Focus Now On Magufuli After Ruling On Tanesco

Dar es Salaam — The recent ruling by a World Bank affiliated tribunal, the International Centre for Settlement of Investment Disputes (ICSID) that has ordered the national power firm, Tanesco, to pay Standard Chartered Bank-Hong Kong (SCB-HK) a staggering $148.5 million (about Sh320 billion) has opened the country's old wounds on the Tegeta escrow account scandal.

The ruling is binding and Tanzania will have to pay the bank, but the ensuing debate now is on whether the government under President John Magufuli should take those found culpable in the wake of escrow scandal to account in a bid to recover the monies to be paid to SCB-HK.

Back in September 2013, the government controversially paid over Sh440 billion ($200 million) from the escrow account to Pan African Power Solutions Tanzania Limited (PAP) owned by businessman Harbinder Singh Sethi after he claimed he had acquired Independent Power Tanzania Limited (IPTL).

The escrow account was opened at the Bank of Tanzania (BoT) after Tanesco opened a suit at ICSID when it discovered it was overcharged by IPTL in capacity and energy charges and both parties agreed the payments to be directed to the account until the matter was resolved.

However, before any ruling was made, the controversial payments to PAP were made. That didn't augur well with the SCB-HK which took over IPTL in 2008 after the company failed to pay loans it took in 1998 to finance the construction of power plants. The bank, after learning that the money had been paid to PAP, took Tanesco to ICSID, and got the award in its favour. The first award of the monies to PAP became a big scandal in 2014 that shook Kikwete Cabinet to the core. However, with the recent ICSID award, Tanesco is to pay twice for the same matter, something commentators say is unacceptable.

Former Kasulu South MP David Kafulila who fought hard for the 10th Parliament to debate the scandal, said President Magufuli is in a difficult situation, but his approach to the matter will depend on how he will interpret the whole saga.

Mr Kafulila noted that the Kikwete government was adamant that the only wrong thing in the withdrawal of escrow monies was that the transactions were not taxed and moved to collect the required tax.

"If the Magufuli government is to share similar views, then there's nothing new that we are going to see. But if it will see the matter the way it is, then he will move to recover the funds stolen by PAP," he said.

According to him, the President can start with PAP owner, Mr Sethi, who he said was implicated by CAG report for forging ownership of IPTL. "The Parliament did not only direct the government to take stern action on Sethi and his accomplices; it also advised it nationalise the IPTL plants." He, however, conceded that the Parliament at that particular time did not touch on all responsible individuals due to prevailing political pressure.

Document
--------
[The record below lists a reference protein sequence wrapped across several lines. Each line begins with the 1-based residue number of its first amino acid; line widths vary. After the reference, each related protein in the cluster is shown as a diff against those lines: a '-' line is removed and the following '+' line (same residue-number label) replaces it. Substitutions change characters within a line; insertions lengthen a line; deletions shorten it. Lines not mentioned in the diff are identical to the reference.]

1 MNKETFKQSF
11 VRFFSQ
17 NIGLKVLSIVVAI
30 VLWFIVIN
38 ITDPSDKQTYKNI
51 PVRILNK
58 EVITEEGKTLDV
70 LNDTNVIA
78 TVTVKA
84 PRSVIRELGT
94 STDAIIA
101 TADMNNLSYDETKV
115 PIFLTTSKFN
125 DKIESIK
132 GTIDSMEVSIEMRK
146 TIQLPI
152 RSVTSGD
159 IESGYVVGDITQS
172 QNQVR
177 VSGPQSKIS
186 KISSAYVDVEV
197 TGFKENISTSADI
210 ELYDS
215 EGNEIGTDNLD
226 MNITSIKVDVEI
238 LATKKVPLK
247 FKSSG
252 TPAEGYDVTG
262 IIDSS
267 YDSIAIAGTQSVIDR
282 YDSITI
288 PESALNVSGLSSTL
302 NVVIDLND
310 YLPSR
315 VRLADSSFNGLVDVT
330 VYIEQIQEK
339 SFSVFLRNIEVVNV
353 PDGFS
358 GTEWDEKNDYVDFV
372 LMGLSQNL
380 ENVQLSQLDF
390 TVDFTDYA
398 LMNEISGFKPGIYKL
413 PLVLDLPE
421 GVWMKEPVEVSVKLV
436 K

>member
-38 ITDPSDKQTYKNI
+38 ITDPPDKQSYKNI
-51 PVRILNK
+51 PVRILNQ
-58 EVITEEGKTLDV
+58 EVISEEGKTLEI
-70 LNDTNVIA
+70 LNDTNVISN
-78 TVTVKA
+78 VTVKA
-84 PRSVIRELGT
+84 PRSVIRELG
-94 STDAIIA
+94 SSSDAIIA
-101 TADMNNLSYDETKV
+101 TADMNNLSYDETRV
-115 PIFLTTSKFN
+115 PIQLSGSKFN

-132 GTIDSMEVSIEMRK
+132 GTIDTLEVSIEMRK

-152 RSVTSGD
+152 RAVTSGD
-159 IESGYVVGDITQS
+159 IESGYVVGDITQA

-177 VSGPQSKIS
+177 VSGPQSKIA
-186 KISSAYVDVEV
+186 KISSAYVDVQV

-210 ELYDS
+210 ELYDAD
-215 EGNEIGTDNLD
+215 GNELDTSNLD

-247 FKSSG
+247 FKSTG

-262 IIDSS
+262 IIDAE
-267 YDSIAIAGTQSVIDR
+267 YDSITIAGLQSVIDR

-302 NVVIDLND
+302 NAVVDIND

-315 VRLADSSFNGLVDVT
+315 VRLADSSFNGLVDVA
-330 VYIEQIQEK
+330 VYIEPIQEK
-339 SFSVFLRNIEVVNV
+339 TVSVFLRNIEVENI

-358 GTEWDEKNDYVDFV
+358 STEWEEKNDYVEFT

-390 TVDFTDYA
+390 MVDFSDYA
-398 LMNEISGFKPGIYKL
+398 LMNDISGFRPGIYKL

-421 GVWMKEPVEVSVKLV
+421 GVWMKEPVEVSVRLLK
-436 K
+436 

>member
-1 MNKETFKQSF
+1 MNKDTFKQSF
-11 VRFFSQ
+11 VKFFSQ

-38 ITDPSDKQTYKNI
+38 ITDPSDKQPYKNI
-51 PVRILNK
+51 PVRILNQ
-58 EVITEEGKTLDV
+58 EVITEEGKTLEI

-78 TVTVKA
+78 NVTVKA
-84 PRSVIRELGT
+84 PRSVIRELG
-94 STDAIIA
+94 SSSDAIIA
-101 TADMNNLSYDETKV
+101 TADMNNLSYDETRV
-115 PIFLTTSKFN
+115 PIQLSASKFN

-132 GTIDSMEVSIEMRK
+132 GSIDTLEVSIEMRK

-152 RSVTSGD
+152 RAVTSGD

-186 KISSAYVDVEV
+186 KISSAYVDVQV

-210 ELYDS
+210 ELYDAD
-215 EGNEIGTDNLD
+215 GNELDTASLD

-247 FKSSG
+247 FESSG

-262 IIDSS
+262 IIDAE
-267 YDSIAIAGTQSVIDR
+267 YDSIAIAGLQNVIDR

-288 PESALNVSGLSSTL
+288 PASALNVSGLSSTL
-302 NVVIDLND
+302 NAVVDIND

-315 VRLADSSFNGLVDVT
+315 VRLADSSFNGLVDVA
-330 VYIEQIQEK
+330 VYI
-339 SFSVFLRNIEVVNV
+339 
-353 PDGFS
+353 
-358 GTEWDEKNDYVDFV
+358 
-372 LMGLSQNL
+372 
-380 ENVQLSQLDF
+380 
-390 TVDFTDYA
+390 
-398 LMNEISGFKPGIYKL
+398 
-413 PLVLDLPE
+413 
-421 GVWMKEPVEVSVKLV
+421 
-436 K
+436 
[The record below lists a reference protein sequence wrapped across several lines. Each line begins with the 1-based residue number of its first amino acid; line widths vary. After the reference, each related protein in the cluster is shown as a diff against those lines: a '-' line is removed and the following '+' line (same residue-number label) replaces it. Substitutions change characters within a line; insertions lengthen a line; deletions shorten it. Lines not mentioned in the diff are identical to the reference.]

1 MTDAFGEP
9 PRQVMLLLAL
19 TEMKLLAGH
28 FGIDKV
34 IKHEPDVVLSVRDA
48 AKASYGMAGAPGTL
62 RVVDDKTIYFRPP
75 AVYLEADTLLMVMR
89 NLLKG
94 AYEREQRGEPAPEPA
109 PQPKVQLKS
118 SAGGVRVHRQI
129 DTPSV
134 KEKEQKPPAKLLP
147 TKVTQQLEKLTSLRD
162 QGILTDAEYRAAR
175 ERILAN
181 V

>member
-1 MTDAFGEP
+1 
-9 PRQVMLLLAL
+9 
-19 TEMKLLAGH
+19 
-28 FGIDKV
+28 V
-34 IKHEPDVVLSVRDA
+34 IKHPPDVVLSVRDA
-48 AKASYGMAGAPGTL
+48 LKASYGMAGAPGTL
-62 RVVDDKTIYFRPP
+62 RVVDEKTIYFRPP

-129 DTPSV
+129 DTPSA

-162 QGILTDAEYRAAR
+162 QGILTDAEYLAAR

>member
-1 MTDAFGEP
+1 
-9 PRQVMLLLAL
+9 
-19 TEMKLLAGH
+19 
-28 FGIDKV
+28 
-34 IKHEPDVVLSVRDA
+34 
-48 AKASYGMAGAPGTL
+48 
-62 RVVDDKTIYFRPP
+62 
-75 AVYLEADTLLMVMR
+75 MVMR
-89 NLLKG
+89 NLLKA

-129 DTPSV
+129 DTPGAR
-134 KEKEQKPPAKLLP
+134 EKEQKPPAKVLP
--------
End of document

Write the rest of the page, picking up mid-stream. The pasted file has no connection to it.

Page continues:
"The truth is, some of the architects of this scandal are still serving in government. Back then we had a difficult time in our bid to implicate them, but now it's up to President Magufuli to take action."

Executive Director of Legal and Human Rights Centre (LHRC) Dr Hellen Kijo-Bisimba said this was yet another big challenge for President Magufuli's anti-corruption campaign.

"The new ruling just confirmed that the withdrawal of funds from the escrow account was dubious and now we have to pay afresh to the rightful owner of the cash. This is unacceptable, but the good thing is, the culprits are known, and the President has the powers and means to ascertain their involvement and then recover the monies from them... if they have blown away the cash, the government can confiscate their properties."

Kigoma Urban legislator and former chairperson of parliamentary Public Accounts Committee suggested that Stanbic Bank which was used to launder the escrow funds to pay SCB-HK. "The President should stand with Tanzanians and not the escrow con men."

For his part, Dr Donathan Olomi, Executive Director of Entrepreneurship Development Centre said that contract between IPTL and Tanesco has provided important lessons that big contracts involving issues of national interests must not be clouded by secrecy.

By: Athuman Mtulya

Source: The Citizen

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